Jane Austen in context
Heroes and Heroines
in “Pride and Prejudice” Elizabeth Bennet and Mr. Darcy Both Elizabeth Bennet and Mr. Darcy experience a reform in their characters. This psychological reform occurs as certain characteristics that were the very epitome of their personalities are altered. This is due to the misconceptions and prejudices both had about the other. As Darcy is a rich aristocratic gentleman of the 18th century, he behaves as we would expect; with arrogance, conceit and naturally with an air of superiority. While on the other hand, Elizabeth through her self education and lively wit has a great understanding of the society she lives in and believes herself to be of equal status with Darcy in that “he is a gentleman; I am a gentleman's daughter; so far we are equal”. Her apparent inferiority to Darcy is highlighted by him when she rejects his proposal “Could you expect me to rejoice in the inferiority of your connections? — to congratulate myself on the hope of relations, whose condition in life is so decidedly beneath my own?” It is also expressed by Lady Catherine de Bourgh when she intrudes on Elizabeth at her home in Longbourn. However, wealth is only one of the many obstacles, which our hero and heroine must overcome. The impropriety shown on both sides by relations acts as a powerful deterrent to the respect and the love they will later come to share for each other. However, while this at times does indeed act as a deterrent; it also accelerates the union of the two. As, if it were not for the gallant actions of Darcy towards the Lydia-Wickham affair with his admirable moral code of conduct, Elizabeth’s entire family would have faced ruin with the disgrace of Lydia as a sister. Elizabeth would not have learned of Darcy’s kind and generous nature and sense of responsibility; and if it were not for Lady Catherine’s interference at travelling to Longbourn Darcy would not have ventured to make the marriage proposal a second time.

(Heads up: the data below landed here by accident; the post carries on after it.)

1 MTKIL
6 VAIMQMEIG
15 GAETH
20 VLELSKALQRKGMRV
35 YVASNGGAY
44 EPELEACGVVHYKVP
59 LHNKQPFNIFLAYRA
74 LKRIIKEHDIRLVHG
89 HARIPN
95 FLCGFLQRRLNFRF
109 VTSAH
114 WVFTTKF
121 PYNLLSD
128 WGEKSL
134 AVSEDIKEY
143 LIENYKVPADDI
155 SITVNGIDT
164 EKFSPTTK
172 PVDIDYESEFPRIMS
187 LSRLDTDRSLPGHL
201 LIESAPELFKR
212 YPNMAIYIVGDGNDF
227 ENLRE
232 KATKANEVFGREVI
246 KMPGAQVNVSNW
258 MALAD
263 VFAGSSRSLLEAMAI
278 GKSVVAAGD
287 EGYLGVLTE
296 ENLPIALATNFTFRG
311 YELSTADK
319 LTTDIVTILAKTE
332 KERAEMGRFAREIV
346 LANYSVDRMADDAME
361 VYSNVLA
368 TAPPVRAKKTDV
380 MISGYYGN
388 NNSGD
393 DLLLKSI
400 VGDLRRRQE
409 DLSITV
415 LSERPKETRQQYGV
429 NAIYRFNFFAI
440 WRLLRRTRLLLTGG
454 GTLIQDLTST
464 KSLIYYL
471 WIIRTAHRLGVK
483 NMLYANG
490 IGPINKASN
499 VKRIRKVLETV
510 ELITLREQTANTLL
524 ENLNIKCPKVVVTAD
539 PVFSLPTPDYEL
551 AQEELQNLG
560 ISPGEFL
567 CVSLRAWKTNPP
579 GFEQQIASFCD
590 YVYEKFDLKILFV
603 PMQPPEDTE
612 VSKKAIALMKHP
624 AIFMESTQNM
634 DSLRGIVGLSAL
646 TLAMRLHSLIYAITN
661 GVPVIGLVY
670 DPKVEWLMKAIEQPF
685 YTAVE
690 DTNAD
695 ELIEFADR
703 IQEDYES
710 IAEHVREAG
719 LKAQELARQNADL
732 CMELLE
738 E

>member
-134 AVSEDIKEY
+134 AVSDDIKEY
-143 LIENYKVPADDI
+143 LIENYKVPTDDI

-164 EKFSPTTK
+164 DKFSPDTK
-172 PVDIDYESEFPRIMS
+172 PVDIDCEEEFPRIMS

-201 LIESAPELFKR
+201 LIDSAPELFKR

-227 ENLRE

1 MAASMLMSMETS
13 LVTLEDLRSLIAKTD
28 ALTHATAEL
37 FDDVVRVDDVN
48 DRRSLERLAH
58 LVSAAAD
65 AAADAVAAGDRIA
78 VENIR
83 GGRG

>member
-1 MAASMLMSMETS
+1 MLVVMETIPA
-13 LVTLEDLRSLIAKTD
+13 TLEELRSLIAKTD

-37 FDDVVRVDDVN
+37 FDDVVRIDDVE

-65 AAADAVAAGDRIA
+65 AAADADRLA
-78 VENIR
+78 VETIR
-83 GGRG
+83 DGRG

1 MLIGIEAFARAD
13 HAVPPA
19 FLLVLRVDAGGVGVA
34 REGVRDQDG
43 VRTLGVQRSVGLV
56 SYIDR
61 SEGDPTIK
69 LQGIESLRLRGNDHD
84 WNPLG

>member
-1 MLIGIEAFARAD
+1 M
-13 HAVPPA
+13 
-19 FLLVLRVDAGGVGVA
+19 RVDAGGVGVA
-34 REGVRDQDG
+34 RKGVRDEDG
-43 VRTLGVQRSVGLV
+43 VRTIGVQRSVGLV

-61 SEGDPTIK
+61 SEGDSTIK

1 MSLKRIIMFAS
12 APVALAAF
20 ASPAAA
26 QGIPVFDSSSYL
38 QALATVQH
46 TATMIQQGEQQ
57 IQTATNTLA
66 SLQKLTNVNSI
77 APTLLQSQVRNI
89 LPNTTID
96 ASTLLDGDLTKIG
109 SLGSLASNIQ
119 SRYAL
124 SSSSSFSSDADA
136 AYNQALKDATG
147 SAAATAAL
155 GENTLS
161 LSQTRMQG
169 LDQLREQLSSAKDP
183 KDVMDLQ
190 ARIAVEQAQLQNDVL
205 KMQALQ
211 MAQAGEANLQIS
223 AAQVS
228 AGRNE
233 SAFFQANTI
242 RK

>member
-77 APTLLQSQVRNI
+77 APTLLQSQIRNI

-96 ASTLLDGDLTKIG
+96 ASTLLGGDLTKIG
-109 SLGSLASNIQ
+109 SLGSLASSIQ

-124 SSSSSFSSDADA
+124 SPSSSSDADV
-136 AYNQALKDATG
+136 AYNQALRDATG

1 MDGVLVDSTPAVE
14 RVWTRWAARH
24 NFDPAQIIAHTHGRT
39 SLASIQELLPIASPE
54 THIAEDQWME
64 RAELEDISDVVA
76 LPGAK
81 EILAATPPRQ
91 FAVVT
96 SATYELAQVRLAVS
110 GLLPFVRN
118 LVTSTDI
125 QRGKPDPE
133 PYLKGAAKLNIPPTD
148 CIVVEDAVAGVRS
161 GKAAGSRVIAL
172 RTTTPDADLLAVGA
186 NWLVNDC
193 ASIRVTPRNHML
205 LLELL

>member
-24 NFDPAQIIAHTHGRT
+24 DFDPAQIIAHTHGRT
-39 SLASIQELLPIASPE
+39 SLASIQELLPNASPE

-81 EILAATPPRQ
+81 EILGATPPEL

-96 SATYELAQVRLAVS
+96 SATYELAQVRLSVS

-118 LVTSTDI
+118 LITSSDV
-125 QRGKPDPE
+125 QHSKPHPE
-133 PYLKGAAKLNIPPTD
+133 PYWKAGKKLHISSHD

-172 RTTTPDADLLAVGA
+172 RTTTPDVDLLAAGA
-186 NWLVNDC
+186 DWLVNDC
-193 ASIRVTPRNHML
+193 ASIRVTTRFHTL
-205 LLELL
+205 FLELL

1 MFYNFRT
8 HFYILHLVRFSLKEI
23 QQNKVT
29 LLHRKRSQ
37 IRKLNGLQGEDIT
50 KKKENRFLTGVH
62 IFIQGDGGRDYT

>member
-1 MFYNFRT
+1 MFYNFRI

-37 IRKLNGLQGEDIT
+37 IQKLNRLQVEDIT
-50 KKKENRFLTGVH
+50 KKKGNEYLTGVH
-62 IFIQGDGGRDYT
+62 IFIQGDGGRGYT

Please join StudyMode to read the full document